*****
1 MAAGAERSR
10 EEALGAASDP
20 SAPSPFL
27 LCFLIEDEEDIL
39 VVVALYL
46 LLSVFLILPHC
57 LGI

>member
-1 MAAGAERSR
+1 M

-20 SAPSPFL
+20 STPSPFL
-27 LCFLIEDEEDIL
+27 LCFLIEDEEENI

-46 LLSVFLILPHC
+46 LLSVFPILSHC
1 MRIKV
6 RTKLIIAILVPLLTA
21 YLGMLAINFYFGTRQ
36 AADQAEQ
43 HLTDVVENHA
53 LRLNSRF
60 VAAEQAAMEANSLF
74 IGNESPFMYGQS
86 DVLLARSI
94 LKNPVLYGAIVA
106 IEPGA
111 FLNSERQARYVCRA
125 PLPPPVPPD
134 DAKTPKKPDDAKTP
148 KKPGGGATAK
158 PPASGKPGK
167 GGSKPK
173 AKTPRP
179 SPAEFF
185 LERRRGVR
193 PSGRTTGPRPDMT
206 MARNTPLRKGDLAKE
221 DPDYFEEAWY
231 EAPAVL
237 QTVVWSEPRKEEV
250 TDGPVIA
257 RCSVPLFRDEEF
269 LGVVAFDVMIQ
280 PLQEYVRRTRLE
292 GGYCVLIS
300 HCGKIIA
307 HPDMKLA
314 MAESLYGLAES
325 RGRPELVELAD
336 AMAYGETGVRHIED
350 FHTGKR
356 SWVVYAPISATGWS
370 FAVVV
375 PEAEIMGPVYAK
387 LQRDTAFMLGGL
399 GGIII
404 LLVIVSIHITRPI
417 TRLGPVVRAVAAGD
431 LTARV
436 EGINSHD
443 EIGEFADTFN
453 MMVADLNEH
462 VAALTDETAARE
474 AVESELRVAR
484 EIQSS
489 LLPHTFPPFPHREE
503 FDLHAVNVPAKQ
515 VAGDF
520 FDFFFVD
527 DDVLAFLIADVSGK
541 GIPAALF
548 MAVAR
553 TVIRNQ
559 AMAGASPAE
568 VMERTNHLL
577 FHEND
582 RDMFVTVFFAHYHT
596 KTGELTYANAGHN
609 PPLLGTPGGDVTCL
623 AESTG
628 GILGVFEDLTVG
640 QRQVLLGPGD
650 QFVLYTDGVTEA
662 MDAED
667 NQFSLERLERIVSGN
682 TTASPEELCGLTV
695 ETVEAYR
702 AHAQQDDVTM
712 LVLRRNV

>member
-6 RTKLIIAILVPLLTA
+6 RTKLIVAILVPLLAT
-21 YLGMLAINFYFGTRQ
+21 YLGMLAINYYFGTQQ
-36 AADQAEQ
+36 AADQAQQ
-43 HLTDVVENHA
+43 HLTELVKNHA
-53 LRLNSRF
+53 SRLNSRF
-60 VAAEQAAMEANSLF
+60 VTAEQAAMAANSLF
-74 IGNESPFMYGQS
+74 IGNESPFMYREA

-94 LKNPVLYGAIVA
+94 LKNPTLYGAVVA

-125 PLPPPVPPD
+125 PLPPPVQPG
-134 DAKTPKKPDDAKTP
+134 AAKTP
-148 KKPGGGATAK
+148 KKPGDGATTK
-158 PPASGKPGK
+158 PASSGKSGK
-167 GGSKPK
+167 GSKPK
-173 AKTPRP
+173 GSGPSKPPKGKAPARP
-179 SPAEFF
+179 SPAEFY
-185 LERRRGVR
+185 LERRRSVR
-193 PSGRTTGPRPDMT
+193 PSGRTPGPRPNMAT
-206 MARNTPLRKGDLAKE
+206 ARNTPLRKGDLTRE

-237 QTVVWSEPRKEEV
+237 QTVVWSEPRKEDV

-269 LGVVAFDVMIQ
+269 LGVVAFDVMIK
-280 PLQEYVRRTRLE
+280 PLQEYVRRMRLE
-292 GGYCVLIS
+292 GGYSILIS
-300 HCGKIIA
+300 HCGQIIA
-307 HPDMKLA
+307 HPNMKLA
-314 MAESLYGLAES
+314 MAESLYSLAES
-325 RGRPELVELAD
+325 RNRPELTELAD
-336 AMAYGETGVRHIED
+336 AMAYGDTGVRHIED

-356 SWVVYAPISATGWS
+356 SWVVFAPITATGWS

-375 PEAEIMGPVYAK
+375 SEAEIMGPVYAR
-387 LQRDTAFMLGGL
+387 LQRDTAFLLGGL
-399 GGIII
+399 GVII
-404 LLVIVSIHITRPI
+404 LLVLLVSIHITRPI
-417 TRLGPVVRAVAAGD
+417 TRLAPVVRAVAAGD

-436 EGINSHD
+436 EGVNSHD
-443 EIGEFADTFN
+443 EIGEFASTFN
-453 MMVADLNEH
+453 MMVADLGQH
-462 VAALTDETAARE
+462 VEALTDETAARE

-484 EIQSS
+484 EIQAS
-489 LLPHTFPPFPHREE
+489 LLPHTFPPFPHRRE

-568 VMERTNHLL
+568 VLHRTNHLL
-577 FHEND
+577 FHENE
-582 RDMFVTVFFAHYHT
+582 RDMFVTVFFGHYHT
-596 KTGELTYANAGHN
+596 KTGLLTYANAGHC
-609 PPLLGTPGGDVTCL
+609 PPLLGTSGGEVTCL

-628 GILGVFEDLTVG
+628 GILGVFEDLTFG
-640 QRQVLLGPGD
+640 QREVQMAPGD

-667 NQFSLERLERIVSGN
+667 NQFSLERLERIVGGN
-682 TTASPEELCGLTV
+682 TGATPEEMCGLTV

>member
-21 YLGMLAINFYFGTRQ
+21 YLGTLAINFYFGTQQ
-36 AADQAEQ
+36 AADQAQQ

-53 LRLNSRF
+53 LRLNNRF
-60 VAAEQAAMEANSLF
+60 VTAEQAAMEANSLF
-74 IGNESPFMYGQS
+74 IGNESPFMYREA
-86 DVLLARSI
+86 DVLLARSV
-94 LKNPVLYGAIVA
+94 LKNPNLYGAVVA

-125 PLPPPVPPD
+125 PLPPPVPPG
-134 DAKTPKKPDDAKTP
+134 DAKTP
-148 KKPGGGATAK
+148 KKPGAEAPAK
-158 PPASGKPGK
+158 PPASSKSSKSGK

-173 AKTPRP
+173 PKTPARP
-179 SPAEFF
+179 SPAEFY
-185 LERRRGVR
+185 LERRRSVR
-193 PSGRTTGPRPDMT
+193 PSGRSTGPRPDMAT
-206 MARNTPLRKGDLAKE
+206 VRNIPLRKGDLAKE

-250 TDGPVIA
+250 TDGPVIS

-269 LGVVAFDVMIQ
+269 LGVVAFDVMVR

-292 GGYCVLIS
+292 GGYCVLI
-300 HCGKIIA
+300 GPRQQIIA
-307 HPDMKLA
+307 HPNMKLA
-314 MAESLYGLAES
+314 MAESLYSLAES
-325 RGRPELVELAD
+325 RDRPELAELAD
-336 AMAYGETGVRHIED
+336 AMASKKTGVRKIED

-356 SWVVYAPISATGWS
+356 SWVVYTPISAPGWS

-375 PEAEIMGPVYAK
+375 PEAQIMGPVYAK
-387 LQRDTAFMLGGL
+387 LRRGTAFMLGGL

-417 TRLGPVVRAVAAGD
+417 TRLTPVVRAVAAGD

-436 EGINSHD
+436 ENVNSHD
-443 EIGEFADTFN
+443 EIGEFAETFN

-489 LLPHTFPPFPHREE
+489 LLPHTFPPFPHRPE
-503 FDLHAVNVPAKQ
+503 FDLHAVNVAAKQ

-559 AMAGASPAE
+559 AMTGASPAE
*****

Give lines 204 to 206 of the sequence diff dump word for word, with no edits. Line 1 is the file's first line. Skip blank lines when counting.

+125 PLPPPVPPG
-134 DAKTPKKPDDAKTP
+134 DAKTP